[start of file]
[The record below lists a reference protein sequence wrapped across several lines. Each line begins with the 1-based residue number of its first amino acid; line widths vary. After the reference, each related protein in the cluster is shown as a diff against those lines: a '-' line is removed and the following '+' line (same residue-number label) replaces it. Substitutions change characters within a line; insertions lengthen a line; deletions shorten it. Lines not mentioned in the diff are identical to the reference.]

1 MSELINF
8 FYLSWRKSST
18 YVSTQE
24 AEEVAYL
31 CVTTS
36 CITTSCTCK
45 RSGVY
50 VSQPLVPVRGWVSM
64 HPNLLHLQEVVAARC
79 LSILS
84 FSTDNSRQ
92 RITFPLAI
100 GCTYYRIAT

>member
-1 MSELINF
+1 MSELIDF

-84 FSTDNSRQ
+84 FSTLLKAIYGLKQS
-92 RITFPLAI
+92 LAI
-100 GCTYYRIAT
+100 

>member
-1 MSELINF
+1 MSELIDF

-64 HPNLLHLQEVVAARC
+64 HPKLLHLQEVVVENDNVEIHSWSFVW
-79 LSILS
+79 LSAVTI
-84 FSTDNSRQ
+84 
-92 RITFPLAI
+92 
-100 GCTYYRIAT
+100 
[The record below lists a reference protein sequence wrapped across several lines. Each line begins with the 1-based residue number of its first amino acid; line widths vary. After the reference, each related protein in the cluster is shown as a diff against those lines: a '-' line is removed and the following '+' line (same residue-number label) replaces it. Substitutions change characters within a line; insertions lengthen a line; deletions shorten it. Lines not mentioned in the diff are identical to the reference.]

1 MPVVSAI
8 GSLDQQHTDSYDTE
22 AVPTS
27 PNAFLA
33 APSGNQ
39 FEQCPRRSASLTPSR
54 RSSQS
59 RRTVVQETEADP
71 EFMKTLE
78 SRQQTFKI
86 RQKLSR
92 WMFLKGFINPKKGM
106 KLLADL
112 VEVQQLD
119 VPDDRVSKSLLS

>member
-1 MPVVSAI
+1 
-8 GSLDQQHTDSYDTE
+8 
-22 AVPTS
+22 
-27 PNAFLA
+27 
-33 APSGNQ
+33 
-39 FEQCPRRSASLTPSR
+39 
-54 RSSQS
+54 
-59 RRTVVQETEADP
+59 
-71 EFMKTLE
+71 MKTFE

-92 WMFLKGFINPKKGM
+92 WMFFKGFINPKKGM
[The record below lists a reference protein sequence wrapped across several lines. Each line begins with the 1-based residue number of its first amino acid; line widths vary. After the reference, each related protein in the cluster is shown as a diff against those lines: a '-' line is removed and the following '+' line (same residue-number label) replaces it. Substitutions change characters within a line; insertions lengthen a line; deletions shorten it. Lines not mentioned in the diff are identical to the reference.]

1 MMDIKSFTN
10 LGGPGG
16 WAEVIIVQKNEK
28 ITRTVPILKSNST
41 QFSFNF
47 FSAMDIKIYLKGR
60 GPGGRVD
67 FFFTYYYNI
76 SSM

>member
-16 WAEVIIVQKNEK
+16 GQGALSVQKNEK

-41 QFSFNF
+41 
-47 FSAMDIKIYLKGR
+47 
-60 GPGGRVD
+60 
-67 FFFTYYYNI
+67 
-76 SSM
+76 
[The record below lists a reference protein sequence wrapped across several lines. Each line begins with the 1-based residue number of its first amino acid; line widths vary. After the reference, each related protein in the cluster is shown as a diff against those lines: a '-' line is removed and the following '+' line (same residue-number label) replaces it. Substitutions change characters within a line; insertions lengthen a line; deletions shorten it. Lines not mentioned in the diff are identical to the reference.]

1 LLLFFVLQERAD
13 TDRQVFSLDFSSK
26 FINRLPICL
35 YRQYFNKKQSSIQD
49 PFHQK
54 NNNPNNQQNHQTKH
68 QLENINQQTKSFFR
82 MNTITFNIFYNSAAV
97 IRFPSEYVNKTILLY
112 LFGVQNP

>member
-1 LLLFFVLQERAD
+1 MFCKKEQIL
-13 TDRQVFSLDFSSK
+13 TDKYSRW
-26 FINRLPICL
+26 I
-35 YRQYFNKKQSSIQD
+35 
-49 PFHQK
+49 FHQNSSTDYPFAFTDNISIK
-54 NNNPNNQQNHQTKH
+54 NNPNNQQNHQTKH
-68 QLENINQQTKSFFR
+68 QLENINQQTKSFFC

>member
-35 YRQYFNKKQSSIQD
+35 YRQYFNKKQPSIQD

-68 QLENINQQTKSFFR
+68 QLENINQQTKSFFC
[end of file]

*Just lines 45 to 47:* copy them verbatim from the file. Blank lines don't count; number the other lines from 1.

59 RRTVVQETEADP
71 EFMKTLE
78 SRQQTFKI